The last of Faith Lasher's elderberry recipes in the July/August 1973 issue of MOTHER EARTH NEWS is for elderflower wine, not elderberry wine. (You're right, Sandra . . . my hand slipped when I set the title.—MOTHER ) and looks to me as if it would turn out sickly-sweet.
Our favorite way to make elderflower wine at home — and we've tried five or six recipes, including ones with raisins, hops, oranges and Lord knows what all — is the simplest. Here are two basic recipes, one for elderflower wine and one for elderberry wine, and some wine making tips we can pass on from our own experience.
How to Make Elderflower Wine
Elder flowers (at least one quart)
1 gallon boiling water per quart of flowers
2 to 2 1/2 pounds of sugar per gallon of liquid
2 lemons or limes per gallon, juiced, per gallon
1 packet of dry wine yeast per 5 gallons of liquid
Snip a quart of flowers from the stems, pour a gallon of boiling water over them and let the tea steep three or four days with the blossoms pressed down under the liquid (they turn brown and spoil the color of the drink if they're exposed to air). Sometimes we soak orange peel at the same time, but it makes the infusion harder to clear.
Strain off the fluid and heat some of it to dissolve 2 to 2 1/2 pounds of sugar per gallon. If you have a hydrometer, aim at an 11 percent alcohol content — no more — for the finished product. When the solution cools, add the juice of 2 lemons or limes per gallon along with yeast. (You can use bread yeast — one package to five gallons — but the same amount of dry wine yeast will give you an infinitely better drink.) Then let the mixture work like any other such beverage . . . in a container that can be stopped with an air lock to let carbon dioxide out and keep air, bacteria and whatnot from getting in. Large batches, incidentally, are less likely to go bad than small lots.
Elderberry Wine Recipe
Elder berries (at least 2 gallons)
1 gallon of boiling water per 2 gallons of berries
3 1/2 to 4 pounds of sugar per gallon of boiled-down liquid
1 packet of dry wine yeast per 5 gallons of liquid (see "Wine Making Tips" below for more information about wine yeast)
For elderberry wine, pick nice plump berries about two days ahead of the birds (second or third week of August here in New York State) and strip them from the stems. You can use a fork and save your fingers, but I find my hands are faster. Then crunch up the fruit as if you were kneading dough. You'll need paint thinner later on to remove the gummy sap from your skin!
Pour boiling water over the purple mess (1 gallon for every 2 gallons of fruit) and let the mixture steep for about a week, punching down the berries occasionally. Keep the crock covered with a towel to protect the working "must" from dust and the odd yeast floating around in the air.
After the week of soaking, strain off and save the juice and mix 3 1/2 to 4 pounds of sugar into each gallon of the liquid. (There's a lot of acid in elderberries and they can easily take care of that much sweetening . . . the alcohol content will go higher than 15 percent. It's best to make additions of sugar in two or three lots a couple of days apart, or the fermentation can be explosive.)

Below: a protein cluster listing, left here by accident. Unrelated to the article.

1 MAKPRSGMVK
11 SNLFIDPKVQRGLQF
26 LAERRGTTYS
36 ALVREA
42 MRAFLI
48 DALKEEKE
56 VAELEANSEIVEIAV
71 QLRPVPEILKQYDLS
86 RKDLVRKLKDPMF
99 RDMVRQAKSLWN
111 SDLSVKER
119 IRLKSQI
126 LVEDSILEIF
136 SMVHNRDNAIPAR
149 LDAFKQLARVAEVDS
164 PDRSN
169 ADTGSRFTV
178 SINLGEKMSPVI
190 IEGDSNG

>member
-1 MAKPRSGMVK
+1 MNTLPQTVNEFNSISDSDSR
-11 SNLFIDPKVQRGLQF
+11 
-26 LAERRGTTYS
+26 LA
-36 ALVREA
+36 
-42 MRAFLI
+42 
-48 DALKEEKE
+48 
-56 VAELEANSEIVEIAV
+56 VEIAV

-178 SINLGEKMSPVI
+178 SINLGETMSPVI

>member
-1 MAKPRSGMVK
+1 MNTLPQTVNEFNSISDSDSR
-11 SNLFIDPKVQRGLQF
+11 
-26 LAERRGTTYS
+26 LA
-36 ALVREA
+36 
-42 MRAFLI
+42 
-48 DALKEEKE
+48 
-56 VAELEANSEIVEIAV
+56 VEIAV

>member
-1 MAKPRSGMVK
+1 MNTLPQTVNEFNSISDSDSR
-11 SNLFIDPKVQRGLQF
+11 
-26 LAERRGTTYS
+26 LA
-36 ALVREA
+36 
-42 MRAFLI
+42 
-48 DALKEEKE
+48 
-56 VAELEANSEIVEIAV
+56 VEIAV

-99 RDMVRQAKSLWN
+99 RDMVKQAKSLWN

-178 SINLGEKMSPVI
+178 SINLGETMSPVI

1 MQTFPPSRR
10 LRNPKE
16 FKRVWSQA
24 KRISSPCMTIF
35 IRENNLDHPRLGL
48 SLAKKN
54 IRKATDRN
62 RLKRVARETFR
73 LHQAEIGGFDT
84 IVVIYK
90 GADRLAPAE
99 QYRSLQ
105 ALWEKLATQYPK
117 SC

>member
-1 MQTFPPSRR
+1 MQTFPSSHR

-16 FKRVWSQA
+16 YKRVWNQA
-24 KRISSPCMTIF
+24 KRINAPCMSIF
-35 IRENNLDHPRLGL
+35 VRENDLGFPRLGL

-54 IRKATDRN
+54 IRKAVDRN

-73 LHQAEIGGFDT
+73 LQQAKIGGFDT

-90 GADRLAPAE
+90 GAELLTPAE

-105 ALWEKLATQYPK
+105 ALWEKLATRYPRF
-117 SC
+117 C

Add 1 packet of dry wine yeast per 5 gallons of liquid (I like the madeira or port type yeast, but that's because we make our wine a trifle sweet to drink with soda and lime in the summer). Let 'er rip! You can improve the product by racking it . . . which means siphoning it off the dregs into clean, sterile containers every three months or so. We never consider our homemade beverage fit to drink until we bottle it when it's about two years old.
Wine Making Tips
Wine yeast can get a better jump on wild strains if you start it working about 48 hours before you want it. Take 1/2 cup water, add 1/2 cup orange juice (fresh) or juice from the berries and boil the liquid with 2 tablespoons of sugar. Let the syrup cool to lukewarm and add one package of wine yeast. Finally, put the mixture into a quart soda bottle and stop the mouth with cotton.
A good starter will be enough for about 10 gallons of wine . . . or you can stretch it by using half (for 5 gallons), then adding water/juice/sugar to the remainder in the original proportions and letting the stuff go to work again. The yeast mixture can be kept in the refrigerator from two to three weeks if you don't want to use it right away, but allow it time to warm up and become active before you add it to your future wine. Starter, in other words, can be made to work more or less like sourdough to cut your initial investment in yeast. One package, however, shouldn't be stretched for more than about five batches of wine.
Honey can be substituted for sugar in almost any wine formula. The drink will never clear, though, unless you use the following trick: Mix the honey with the water which is called for in the recipe and boil the whole business at least 30 minutes, skimming well. By the way, don't cook the fruit juice itself in this step or you'll end up with a cloudy beverage.
Honey is deficient in some of the acids or whatever that wine needs, so adjust the acidity of your blend accordingly. (We use lime juice for this purpose, but lemon would work as well.) Of course, honey plus lime juice makes a perfectly elegant drink all by itself. To produce 5 gallons of mead you need about 13 pounds of honey, about 24 limes and a packet of mead yeast.
Final note: Recycle used wine bottles, and shell out for a corker and new corks. It's dumb to put so much time into making a good drink, only to serve it up in tacky old soda bottles . . . and it'll most likely be vinegary, too, since I've yet to meet with a screw cap that can deal — as a wine cork can — with the delicate problem of exposure to air. There's a better way to reuse soft drink containers: cut them off to make glasses from which to drink your homemade wine.